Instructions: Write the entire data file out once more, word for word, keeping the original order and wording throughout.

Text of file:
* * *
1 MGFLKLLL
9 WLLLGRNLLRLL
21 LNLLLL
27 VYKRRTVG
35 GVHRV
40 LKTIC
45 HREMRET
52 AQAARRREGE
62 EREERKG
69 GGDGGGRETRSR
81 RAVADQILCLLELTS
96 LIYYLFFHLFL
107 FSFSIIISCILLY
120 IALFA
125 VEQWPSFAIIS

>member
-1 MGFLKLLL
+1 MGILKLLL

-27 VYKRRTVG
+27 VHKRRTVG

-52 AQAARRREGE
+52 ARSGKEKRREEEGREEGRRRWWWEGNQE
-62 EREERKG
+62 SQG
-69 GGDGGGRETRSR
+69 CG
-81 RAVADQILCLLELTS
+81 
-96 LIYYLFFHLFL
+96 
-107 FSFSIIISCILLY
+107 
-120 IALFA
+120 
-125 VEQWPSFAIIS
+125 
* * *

1 MGFLKLLL
9 WLLLGRNLLRLL
21 LNLLLL
27 VYKRRTVG
35 GVHRV
40 LKTIC
45 HREMRET
52 AQAARRREGE
62 EREERKG
69 GGDGGGRETRSR
81 RAVADQILCLLELTS
96 LIYYLFFHLFL
107 FSFSIIISCILLY
120 IALFA
125 VEQWPSFAIIS

>member
-1 MGFLKLLL
+1 MGILKLLL

-27 VYKRRTVG
+27 VHKRRTVG

-52 AQAARRREGE
+52 ARSGKEKRREEEGREEGRRRWWWEGNQE
-62 EREERKG
+62 SQG
-69 GGDGGGRETRSR
+69 CG
-81 RAVADQILCLLELTS
+81 
-96 LIYYLFFHLFL
+96 
-107 FSFSIIISCILLY
+107 
-120 IALFA
+120 
-125 VEQWPSFAIIS
+125 